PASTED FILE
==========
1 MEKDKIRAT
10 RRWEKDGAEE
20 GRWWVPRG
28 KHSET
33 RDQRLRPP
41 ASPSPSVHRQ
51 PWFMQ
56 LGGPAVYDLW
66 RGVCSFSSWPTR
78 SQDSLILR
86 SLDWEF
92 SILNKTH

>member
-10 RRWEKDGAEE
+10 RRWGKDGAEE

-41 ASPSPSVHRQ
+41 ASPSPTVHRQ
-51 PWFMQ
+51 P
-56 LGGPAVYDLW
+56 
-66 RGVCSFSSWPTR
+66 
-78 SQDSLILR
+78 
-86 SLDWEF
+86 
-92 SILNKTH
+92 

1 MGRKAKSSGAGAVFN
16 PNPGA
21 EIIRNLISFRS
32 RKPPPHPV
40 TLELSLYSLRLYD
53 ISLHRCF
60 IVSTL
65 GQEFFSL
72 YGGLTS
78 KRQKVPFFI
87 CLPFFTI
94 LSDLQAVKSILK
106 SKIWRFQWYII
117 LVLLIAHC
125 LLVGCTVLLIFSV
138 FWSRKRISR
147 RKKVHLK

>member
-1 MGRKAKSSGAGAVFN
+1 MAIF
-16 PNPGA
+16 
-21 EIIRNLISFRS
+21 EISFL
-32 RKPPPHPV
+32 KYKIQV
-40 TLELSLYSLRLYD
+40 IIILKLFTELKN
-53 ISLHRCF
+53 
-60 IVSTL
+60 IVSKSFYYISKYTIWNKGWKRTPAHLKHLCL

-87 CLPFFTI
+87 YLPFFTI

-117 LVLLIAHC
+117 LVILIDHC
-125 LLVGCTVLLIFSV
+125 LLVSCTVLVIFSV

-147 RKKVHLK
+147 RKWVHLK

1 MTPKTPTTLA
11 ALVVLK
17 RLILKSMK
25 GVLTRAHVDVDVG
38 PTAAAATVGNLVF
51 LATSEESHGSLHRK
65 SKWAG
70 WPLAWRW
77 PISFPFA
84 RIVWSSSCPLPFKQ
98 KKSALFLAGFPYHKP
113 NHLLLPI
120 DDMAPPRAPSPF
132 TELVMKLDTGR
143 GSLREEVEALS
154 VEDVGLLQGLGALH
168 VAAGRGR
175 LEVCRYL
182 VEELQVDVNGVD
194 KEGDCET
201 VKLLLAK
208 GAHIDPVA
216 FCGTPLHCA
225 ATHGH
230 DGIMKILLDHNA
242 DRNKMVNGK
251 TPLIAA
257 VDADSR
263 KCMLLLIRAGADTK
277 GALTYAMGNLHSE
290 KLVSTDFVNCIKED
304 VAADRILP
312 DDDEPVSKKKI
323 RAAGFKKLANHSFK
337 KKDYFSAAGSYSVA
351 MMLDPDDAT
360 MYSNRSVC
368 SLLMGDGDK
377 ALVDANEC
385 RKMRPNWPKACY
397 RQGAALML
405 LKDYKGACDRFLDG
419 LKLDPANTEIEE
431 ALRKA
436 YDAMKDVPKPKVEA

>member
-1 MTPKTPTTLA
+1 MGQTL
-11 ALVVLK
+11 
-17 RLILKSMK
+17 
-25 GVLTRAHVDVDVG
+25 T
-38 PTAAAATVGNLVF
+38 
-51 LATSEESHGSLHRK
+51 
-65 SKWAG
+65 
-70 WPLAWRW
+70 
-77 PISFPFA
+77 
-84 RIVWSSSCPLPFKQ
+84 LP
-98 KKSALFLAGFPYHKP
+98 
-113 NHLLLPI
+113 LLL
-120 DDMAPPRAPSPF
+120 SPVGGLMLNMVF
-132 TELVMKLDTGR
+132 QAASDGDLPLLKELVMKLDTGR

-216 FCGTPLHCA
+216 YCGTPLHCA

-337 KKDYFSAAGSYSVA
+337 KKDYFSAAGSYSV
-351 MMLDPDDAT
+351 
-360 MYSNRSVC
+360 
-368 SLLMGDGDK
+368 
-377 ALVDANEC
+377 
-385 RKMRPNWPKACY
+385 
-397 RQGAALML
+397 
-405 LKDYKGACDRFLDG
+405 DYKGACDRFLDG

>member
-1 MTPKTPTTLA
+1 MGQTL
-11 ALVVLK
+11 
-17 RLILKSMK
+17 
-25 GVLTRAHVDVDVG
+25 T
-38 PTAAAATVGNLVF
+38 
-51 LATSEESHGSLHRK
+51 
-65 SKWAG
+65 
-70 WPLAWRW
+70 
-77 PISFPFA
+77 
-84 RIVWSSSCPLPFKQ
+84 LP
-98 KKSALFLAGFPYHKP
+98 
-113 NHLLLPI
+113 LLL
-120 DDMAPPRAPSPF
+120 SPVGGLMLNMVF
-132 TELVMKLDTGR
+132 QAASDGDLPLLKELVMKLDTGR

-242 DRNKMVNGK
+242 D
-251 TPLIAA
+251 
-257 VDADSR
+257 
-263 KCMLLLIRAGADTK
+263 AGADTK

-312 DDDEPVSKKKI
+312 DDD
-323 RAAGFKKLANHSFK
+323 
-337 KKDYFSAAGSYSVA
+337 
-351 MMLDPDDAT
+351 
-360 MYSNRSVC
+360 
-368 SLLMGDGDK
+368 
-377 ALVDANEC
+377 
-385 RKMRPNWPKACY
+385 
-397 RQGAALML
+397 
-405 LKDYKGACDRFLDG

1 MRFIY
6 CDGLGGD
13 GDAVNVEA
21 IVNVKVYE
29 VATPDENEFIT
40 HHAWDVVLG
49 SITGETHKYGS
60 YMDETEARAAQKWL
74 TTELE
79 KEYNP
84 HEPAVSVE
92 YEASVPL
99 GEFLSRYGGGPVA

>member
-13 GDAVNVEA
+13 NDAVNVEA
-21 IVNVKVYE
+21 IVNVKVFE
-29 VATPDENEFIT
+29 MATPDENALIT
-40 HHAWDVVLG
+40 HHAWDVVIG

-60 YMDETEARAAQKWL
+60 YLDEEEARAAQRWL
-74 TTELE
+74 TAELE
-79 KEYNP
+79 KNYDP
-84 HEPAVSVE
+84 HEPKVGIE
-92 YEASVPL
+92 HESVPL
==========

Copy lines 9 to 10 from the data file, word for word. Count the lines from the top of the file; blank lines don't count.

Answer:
66 RGVCSFSSWPTR
78 SQDSLILR